So it’s Election Day, and despite all the political ads, debates, and news reports, you’re still not sure which major party candidate for governor should get your vote.
Well, then, you’ve come to the right place.
Representatives from the state Democratic and Republican parties appeared on Monday’s Kentucky Tonight to make their final arguments for why their nominee deserves your support. Here are five takeaways from that conversation.
1. The Insider Versus the Outsider
Do you think the best person to be governor at this point in Kentucky history is someone with significant business credentials but no public sector experience, or someone with more than a decade of government service?
Kentucky Democratic Party Chairman Patrick Hughes says Jack Conway’s two terms as attorney general (plus another six years working in the administration of Gov. Paul Patton) have prepared him to lead the commonwealth and navigate the challenges ahead.
“The common theme across all 120 counties is [voters] want a governor that’s going to be familiar with the issues, whether it’s an education issue, a health care issue, or infrastructure issue,” Hughes says.
But Conway’s political tenure also comes with baggage, according to Ellen Williams, the former chair of the Republican Party of Kentucky.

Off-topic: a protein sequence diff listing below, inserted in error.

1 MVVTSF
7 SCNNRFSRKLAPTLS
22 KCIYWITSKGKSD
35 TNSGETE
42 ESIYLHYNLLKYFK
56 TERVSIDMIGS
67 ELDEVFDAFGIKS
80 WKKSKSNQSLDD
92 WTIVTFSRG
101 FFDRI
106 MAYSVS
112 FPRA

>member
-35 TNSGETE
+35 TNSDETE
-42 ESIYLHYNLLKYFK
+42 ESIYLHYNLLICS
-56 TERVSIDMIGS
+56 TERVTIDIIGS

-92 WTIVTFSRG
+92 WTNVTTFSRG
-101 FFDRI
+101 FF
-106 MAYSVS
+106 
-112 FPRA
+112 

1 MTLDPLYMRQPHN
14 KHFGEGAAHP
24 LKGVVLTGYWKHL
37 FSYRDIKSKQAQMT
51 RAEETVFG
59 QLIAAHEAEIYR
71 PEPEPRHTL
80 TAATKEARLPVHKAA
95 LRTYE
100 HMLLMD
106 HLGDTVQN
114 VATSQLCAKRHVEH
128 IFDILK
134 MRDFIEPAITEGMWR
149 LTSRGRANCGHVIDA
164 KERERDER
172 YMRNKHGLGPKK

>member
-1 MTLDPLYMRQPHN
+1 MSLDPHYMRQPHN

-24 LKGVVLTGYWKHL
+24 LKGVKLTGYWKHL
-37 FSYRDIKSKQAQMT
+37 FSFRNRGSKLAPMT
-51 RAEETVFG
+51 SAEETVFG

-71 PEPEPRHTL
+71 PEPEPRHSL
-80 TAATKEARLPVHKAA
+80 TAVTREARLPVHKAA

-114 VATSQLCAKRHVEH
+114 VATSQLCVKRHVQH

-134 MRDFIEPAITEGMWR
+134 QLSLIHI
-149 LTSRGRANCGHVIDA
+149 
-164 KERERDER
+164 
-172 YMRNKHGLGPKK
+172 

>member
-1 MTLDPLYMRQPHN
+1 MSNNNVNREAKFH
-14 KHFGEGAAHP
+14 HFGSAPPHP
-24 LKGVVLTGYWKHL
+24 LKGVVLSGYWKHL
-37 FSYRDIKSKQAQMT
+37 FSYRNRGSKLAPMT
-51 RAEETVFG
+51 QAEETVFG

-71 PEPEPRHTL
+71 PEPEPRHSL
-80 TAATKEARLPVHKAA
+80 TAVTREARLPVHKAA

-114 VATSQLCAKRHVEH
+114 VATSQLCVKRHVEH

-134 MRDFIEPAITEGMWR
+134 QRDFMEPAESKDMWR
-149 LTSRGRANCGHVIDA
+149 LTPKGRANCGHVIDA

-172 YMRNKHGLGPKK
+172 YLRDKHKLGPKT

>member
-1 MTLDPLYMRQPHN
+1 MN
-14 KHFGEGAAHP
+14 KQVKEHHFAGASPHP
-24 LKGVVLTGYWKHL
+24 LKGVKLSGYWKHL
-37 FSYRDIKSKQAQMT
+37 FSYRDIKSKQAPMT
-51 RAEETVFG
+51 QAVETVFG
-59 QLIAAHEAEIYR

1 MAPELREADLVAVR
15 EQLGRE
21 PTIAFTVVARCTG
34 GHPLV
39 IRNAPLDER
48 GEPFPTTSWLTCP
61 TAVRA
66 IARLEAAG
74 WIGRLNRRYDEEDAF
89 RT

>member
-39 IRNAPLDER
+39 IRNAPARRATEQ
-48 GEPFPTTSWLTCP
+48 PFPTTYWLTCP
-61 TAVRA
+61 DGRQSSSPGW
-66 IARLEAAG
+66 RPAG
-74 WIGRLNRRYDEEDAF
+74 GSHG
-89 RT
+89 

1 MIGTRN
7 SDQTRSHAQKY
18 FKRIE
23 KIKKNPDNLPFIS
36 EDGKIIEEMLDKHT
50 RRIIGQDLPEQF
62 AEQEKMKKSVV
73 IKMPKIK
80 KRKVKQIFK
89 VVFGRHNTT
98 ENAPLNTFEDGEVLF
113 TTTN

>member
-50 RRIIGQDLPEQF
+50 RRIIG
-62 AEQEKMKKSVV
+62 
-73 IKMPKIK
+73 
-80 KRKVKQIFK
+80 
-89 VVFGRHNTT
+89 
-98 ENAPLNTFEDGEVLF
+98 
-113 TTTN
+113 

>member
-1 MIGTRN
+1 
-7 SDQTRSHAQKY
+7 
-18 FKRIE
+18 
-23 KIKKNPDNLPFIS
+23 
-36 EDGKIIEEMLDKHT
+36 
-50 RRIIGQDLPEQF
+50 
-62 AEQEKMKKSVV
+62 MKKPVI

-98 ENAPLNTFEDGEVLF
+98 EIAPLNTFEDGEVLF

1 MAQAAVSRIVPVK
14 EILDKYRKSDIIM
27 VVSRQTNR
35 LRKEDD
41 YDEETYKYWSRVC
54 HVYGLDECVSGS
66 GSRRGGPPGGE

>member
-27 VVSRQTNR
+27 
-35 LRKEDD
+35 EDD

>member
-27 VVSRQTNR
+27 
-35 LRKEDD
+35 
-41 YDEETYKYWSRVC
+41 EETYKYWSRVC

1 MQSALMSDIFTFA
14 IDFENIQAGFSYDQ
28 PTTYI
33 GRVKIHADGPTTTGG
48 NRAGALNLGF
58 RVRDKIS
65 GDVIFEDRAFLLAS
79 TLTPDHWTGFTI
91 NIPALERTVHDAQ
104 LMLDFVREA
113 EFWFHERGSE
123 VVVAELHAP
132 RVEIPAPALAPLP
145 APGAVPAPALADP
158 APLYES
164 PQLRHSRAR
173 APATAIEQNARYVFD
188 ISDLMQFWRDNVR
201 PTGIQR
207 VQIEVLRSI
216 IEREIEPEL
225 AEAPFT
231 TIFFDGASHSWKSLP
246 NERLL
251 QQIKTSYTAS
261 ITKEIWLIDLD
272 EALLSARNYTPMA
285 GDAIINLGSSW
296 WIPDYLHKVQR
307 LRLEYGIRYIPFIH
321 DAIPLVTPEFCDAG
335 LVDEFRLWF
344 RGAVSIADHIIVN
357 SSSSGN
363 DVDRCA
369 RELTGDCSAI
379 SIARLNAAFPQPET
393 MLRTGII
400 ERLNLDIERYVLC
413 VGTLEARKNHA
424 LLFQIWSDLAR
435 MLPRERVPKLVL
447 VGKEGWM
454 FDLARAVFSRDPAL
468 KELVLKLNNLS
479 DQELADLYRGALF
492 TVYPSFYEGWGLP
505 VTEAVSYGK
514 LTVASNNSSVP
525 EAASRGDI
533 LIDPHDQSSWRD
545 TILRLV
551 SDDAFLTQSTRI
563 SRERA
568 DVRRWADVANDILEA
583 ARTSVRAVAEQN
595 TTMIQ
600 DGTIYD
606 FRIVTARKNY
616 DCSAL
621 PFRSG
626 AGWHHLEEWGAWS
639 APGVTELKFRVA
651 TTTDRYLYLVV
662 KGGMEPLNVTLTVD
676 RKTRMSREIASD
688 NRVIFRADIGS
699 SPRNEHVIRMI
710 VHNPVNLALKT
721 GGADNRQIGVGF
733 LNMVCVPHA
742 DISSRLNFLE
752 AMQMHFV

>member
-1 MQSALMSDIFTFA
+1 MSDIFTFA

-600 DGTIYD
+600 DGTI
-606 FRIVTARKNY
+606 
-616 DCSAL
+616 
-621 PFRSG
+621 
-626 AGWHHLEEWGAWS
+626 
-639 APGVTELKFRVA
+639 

“Voters are sick and tired of career politicians who appeal to specific interest groups,” Williams argues. “They want somebody who’s going to lead without being encumbered by promises they’ve had to make on the campaign [trail].”
Williams says Republican Matt Bevin’s background as a military veteran and businessman will help him bring fresh ideas to governing. Those experiences will also make Bevin a better steward of taxpayer funds, says another former RPK chair, John McCarthy.
“Voters [are] going to decide whether they want to continue down the path that we’ve had in Kentucky or do we want a change,” McCarthy says. “And there’s one thing about Bevin that he’s going to bring, and that’s going to be change.”
But monumental challenges await whoever becomes the next governor, which is why former Democratic party chair Jennifer Moore says Bevin’s inexperience is a liability.
“We do have complicated issues facing our state and we don’t need someone that shoots from the hip, we don’t need someone who won’t answer questions,” Moore says, “and that’s what Matt Bevin has done throughout this campaign.”
2. Health Care
One of those complex policy decisions will be what to do with the health care reforms Gov. Steve Beshear enacted by executive order: the creation of Kynect, the state’s health exchange, and the expansion of Medicaid to include people at 138 percent of the federal poverty level. Some estimates put the state’s tab for Medicaid coverage at $300 million by the year 2020.
KDP’s Moore says Conway has pledged to maintain both Kynect and the Medicaid expansion. She says as more people get insurance, the state’s population will become healthier and more productive, and health care providers will see higher revenues.
Bevin wants a system that requires people to have “skin in the game” by paying a small portion of their coverage fees, says Williams of the RPK. Plus, she says it makes no sense to put able-bodied people on Medicaid. Williams adds that Bevin wouldn’t eliminate any coverage, but he does want to find a better way to pay for it.